Can you provide details?  In my experience none of these claims hold true with scrutiny.  The President virtually never puts something out without tying it to some pet poison pill.  Like he puts forward a stimulus bill, but ties it to funding organizations that he obviously intends to use to increase his own voter turnout (hello AmeriCorps).

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Republicans somehow managed to keep criticizing "the stimulus" while ignoring the fact that it was the largest middle class tax cut in US history - if they actually cared about collaboration to achieve policy goals rather than partisanship, the logical response would have been to publicize the accomplishment of what they said was one of their main policy goals

Can you provide the numbers to back this.  I think they are not stupid.  A "tax cut" where people had less real income after than they did before isn't much to proclaim success about.  The stimulus as a whole locked in a massive federal spending increase that was directly contrary to the desires of the majority of their voters, what exactly would they be bragging about?

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I do think that after a number of years of the most stringent opposition that any President has faced since before the Civil War (as measured, for example, by number of filibusters), Obama turned more to just focusing the base.

What hooey.  Are you going to leave out Harry Reid's contribution to the mess?  Or did you forget the years where he systematically prevented Republican ideas from even coming to the floor for a filibuster?  When each side takes every chance it has to kick the other when its down its rich to make these one sided claims.

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I don't think we can reach a meeting of the minds here. But I'd like to see your evidence for the opposite, particularly with respect to the interaction between Republicans and Obama in the first year of his Administration.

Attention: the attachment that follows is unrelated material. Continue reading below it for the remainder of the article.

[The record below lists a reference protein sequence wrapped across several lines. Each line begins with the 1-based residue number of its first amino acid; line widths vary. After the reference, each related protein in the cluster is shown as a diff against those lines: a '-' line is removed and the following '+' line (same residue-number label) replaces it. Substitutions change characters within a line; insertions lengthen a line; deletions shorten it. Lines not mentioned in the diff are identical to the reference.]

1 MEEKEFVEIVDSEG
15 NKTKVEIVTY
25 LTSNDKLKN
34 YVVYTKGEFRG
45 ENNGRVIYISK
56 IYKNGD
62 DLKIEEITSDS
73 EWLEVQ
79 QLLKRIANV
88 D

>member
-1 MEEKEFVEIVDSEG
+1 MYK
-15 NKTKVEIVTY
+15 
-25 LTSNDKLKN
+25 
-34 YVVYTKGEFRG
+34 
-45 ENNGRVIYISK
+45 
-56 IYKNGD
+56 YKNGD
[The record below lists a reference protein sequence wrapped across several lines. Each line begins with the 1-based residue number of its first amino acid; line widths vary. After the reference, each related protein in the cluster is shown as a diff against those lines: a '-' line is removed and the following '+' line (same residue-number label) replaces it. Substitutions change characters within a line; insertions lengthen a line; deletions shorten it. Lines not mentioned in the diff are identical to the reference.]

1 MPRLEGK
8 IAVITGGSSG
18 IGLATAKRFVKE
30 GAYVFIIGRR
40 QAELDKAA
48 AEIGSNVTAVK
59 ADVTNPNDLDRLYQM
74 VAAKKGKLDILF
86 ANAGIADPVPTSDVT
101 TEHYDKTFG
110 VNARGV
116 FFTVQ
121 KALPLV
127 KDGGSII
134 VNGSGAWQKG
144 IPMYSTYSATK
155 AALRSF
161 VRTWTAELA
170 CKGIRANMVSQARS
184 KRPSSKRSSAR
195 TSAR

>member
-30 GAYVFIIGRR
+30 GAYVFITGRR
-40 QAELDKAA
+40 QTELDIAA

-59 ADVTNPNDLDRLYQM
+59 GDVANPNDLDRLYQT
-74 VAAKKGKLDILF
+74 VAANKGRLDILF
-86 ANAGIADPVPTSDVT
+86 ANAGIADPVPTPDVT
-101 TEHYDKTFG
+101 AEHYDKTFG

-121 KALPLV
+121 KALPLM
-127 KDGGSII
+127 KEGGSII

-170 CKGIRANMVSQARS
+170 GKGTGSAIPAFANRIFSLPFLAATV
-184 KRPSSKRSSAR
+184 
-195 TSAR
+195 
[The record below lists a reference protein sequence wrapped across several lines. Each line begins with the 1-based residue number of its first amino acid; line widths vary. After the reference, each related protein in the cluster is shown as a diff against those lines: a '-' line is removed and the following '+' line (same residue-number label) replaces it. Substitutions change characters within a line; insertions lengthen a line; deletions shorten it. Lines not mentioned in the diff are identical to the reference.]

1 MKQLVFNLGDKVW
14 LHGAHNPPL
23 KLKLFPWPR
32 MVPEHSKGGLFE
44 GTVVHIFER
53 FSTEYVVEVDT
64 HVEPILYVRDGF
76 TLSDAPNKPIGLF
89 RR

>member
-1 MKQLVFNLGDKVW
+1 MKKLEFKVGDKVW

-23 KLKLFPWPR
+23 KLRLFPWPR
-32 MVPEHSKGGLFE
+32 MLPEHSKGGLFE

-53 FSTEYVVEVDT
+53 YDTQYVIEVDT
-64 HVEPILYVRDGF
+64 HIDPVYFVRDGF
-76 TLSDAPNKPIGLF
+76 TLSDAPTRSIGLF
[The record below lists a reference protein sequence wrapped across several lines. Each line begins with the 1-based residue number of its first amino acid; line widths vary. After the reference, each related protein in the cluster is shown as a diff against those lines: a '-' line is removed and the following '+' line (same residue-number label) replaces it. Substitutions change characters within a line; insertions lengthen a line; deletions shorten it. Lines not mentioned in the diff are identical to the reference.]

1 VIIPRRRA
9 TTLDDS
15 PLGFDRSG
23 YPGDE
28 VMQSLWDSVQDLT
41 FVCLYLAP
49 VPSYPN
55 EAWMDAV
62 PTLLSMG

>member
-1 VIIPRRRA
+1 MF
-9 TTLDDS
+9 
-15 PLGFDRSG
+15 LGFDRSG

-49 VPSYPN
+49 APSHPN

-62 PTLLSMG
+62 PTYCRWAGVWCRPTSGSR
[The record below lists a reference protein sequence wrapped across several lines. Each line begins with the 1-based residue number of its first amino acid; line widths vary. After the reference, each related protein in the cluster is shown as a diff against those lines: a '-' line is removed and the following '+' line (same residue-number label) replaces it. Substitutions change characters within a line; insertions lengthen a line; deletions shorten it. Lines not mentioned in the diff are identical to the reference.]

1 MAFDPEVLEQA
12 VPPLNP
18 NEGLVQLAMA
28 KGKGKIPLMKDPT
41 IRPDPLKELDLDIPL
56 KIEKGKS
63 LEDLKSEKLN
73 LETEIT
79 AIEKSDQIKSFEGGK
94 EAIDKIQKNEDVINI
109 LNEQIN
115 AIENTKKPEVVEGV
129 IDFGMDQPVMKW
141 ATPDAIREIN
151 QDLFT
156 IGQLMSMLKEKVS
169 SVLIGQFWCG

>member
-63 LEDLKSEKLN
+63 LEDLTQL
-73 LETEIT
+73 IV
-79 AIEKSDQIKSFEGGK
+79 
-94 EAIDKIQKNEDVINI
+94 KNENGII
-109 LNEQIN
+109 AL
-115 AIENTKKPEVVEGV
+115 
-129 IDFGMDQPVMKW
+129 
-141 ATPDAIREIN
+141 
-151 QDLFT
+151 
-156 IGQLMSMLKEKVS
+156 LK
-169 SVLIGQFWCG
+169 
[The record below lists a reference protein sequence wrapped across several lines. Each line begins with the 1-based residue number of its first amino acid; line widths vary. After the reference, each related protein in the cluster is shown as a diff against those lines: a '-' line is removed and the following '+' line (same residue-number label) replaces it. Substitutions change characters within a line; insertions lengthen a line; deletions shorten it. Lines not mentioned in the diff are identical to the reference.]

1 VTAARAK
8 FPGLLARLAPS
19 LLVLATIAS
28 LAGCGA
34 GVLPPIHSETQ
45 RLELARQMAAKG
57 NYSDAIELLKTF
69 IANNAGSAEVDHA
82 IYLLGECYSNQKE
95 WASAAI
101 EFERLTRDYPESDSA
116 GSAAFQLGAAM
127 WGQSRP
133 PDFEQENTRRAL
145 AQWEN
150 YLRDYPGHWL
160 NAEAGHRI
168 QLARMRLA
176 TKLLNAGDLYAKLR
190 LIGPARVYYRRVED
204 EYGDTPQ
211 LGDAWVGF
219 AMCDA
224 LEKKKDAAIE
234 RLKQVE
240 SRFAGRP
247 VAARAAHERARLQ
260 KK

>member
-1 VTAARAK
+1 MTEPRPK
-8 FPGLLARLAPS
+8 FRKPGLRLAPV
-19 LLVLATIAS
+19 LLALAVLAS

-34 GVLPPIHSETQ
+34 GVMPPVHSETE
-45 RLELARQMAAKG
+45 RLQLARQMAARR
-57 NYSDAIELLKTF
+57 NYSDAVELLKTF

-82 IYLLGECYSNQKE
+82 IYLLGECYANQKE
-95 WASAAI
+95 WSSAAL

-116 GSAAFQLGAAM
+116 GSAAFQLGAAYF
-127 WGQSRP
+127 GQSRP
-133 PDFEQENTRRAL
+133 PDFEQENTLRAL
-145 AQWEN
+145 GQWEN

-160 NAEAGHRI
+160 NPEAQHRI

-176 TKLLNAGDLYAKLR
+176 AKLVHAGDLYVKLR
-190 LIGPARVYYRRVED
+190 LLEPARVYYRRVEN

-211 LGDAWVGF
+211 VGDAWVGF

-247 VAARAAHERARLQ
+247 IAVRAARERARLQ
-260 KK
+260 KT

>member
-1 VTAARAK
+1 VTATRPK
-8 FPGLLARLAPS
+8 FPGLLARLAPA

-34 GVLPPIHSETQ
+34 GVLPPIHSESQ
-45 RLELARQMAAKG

Do you have evidence you'd like us to refute, or is your case just anecdotal?  I'm terribly swayed by the number of filibusters, or party line votes, unless you can control for substantive quality of what was being filibustered or voted against.  It's certainly not true that nothing got through the legislature.

Pete at Home

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Re: A thoughtful defense of voting for trump
« Reply #77 on: July 07, 2016, 02:03:07 PM »
The problem with the partisan hack media isn't that they make stuff up, it's that they spin things to a ridiculous degree. Any nuance is lost as the potential problems are exaggerated and actual intent downplayed. A history class is either glorification of imperialism and genocide or teaching kids to hate themselves and America depending on how the author wants to portray it.

The fact that partisans distort the facts doesn't mean that the facts themselves might not be dismaying.

I have been in history classes that WERE glorifications of imperialism and genocide, and have been in others that were teaching kids to hate themselves and america.  The extremes are out there, quite independent of the distortions of the media.  I think that kids are more likely to get a "fair and balanced" view of American history from watching "zootopia" than any of the American high school history courses out there.
« Last Edit: July 07, 2016, 02:05:11 PM by Pete at Home »

TheDeamon

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Re: A thoughtful defense of voting for trump
« Reply #78 on: August 20, 2017, 09:35:09 AM »
You want to stop or otherwise greatly curtail illegal immigration? You're a racist.
You have concerns about ____? You must be a (insert loaded term here).
You're a white male and support Trump? You must be a CIS-gendered, misogynistic, racist, homophobe!

Trump is channeling a lot of the backlash against that kind of knee-jerk reaction that many people have encountered in their own personal lives. The racist card has been so over-played in the past 8 years it's nearly worthless at this point, at least for anybody who identifies as anything remotely close to conservative, because odds are very good they've had it played against themselves personally.

They've started to ignore the label, its lost any kind of meaning in their view. And that is a very dangerous place to find things in. It makes a lot easier for the nastier racists to operate without any meaningful opposition, because many of the people who would have been right there to help ward them off 10 years ago are now just going to shrug and go "Oh, there's a new 'racist group' in town? Whatever."